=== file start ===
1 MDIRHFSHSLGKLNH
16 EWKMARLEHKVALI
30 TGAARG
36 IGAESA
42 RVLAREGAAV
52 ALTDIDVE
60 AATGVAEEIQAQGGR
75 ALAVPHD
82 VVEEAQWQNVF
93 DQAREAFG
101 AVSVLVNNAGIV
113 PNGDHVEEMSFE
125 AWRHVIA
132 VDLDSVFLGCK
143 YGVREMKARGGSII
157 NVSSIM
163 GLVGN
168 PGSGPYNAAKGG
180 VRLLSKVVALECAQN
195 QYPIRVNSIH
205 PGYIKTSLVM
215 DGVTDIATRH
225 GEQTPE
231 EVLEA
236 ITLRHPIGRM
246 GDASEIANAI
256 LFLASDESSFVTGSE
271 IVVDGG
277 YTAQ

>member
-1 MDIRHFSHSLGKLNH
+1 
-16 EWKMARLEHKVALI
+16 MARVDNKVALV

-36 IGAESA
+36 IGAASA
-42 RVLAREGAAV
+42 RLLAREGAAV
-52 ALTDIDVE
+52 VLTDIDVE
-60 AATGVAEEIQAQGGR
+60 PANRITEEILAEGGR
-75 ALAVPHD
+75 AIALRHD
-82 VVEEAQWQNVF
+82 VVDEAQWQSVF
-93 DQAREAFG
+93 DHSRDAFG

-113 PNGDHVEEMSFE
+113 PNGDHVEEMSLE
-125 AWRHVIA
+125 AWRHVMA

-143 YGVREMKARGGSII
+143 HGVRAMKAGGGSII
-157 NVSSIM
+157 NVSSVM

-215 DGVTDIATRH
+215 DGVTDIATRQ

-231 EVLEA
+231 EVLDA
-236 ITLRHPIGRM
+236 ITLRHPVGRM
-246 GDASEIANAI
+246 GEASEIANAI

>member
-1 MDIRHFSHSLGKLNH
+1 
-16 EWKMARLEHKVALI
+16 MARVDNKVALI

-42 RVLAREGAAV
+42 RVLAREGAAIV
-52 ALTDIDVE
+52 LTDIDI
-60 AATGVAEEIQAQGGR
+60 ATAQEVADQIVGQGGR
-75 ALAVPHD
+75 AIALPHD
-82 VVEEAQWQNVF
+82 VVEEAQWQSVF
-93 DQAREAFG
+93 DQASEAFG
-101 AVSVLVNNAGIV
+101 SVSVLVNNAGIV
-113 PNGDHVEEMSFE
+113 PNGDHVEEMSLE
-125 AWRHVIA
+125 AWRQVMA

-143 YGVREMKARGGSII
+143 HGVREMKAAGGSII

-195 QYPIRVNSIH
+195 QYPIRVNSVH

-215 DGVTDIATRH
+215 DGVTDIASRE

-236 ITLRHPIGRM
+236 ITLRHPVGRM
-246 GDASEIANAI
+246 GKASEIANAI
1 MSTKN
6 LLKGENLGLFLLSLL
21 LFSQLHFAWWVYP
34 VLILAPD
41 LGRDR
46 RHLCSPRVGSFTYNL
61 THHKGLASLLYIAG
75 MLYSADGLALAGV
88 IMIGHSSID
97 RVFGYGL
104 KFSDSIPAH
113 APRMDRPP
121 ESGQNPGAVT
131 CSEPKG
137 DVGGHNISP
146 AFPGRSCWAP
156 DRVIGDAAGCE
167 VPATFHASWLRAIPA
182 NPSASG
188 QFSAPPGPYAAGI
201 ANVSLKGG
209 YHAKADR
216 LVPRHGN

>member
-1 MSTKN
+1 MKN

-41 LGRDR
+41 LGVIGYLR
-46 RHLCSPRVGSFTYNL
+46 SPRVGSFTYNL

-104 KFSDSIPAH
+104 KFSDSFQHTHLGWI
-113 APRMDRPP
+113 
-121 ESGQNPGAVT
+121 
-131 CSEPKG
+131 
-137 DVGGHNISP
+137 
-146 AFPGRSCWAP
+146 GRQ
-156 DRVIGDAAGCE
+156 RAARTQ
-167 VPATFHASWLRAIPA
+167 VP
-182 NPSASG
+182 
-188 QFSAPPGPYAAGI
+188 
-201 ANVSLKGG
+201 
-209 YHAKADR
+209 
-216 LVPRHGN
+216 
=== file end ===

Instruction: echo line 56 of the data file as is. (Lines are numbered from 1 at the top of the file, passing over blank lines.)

+157 NVSSVM